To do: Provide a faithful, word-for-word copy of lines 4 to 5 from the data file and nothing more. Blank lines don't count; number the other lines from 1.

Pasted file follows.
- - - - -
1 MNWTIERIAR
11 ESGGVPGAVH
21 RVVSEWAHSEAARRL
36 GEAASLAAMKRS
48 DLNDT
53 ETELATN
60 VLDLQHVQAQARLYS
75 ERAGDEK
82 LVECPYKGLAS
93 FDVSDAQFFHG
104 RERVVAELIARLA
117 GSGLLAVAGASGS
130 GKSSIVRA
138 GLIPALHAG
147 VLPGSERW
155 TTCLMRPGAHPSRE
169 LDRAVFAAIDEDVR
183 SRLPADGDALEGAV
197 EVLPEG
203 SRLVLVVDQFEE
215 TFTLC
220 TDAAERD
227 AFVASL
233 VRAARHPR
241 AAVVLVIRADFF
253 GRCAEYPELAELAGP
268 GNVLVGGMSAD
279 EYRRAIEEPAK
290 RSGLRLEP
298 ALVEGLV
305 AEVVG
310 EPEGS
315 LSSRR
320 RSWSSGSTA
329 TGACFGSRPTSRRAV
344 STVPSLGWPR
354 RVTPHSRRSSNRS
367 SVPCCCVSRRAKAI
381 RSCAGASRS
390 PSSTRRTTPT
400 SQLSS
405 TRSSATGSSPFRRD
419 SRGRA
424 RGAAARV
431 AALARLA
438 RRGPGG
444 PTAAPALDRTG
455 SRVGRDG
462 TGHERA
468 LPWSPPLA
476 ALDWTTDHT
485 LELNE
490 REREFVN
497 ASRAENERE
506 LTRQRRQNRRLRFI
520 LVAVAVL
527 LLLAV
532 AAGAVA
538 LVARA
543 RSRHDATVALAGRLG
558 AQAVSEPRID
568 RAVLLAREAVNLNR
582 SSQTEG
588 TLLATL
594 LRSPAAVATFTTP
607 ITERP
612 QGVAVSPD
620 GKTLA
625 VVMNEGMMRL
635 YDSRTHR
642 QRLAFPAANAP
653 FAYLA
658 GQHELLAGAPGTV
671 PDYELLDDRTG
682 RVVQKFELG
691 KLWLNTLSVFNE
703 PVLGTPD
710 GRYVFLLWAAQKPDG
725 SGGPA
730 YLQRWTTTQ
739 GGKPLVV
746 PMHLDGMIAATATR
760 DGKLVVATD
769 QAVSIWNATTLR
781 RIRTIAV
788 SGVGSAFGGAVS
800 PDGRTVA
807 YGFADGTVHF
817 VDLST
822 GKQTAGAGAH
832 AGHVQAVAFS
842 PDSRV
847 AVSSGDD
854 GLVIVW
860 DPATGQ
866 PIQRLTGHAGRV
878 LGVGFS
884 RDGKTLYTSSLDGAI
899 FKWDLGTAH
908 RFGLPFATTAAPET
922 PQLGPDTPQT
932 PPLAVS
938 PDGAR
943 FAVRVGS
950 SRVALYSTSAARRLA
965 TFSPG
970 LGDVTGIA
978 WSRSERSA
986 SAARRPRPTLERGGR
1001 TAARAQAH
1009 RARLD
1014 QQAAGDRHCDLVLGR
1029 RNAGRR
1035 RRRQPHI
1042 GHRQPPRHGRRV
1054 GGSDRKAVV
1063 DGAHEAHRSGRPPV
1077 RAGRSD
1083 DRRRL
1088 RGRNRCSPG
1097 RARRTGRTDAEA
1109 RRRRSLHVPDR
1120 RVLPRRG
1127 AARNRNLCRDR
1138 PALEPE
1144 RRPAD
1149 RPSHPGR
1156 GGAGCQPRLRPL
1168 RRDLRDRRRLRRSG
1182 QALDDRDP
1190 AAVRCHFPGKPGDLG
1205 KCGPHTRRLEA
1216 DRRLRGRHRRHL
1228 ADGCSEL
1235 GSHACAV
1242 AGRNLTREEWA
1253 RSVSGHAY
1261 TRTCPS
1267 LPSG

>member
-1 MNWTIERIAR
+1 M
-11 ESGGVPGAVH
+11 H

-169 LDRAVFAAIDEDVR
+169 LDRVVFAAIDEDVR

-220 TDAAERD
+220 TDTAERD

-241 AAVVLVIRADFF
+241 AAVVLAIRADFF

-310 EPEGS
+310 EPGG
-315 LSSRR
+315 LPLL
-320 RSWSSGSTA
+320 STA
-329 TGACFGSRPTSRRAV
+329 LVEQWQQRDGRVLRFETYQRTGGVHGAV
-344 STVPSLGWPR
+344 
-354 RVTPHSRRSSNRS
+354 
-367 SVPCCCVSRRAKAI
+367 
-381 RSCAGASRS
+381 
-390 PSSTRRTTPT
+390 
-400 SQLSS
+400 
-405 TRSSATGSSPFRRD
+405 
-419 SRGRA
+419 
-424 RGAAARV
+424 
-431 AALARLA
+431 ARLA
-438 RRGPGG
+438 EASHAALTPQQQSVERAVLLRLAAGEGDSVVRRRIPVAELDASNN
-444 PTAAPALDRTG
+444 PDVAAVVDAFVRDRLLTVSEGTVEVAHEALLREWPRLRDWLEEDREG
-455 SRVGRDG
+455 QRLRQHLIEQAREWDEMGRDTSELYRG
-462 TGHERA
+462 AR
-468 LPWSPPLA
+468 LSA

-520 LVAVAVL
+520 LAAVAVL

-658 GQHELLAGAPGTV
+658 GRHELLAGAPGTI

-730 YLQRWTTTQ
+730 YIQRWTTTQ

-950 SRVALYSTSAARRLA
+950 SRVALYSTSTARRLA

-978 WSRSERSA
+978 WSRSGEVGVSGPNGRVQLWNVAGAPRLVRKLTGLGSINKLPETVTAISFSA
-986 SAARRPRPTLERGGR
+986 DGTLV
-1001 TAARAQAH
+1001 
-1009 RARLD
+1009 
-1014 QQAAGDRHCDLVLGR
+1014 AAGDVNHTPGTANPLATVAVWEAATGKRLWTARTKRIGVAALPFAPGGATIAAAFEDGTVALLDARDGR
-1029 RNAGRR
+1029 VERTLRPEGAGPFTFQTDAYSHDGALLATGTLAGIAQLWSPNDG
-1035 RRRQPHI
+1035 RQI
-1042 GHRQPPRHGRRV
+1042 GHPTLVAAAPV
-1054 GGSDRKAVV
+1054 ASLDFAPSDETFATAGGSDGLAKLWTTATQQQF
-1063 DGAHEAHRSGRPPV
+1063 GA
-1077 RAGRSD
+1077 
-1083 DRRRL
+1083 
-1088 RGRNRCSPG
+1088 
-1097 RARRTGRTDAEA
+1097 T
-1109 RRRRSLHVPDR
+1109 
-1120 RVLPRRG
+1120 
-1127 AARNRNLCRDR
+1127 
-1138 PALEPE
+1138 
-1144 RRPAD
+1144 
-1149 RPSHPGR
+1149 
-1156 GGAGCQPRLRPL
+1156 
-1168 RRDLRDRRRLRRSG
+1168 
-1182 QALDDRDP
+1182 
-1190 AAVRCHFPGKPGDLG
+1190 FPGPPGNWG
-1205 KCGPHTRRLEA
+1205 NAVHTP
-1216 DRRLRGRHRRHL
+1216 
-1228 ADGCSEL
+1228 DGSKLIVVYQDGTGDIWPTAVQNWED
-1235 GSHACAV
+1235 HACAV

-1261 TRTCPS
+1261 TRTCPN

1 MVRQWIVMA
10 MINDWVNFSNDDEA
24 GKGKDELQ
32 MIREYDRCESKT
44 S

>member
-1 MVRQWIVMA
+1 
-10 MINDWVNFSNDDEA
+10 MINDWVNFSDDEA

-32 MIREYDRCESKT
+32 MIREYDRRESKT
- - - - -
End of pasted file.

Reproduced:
36 GEAASLAAMKRS
48 DLNDT